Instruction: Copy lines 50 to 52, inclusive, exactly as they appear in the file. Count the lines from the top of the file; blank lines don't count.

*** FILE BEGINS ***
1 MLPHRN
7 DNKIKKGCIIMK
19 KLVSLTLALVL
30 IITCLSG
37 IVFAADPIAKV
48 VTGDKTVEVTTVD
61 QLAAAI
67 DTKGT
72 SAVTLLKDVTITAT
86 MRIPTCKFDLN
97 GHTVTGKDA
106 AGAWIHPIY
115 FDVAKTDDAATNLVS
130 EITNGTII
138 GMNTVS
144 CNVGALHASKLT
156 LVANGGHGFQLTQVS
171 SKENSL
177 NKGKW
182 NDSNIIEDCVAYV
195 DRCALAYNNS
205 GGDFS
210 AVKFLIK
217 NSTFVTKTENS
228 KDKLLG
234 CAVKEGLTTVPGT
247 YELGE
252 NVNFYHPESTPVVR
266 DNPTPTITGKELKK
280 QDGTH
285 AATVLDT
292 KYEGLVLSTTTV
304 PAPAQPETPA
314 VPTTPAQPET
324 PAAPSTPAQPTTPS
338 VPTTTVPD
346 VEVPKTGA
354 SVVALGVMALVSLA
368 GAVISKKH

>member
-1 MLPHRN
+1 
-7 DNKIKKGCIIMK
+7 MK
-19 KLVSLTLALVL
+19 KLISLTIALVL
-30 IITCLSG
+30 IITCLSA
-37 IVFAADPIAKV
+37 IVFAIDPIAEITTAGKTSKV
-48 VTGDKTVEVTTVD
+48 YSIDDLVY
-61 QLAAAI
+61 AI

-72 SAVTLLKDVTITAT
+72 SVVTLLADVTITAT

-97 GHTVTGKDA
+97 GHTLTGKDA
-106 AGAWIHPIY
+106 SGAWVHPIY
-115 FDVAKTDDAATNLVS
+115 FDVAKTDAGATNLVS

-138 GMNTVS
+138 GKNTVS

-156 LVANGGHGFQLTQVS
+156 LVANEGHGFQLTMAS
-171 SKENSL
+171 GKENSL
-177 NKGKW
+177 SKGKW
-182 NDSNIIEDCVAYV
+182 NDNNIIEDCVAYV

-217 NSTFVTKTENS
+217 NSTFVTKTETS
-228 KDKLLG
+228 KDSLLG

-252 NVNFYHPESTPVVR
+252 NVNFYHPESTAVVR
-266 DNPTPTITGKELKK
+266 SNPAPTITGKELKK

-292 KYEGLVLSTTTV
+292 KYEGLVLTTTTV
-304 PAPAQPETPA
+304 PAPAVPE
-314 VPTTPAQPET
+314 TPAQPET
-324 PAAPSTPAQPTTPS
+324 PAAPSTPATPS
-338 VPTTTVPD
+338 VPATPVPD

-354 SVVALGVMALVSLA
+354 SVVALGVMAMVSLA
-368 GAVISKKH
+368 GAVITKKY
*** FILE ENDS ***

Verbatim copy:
+37 IVFAIDPIAEITTAGKTSKV
-48 VTGDKTVEVTTVD
+48 YSIDDLVY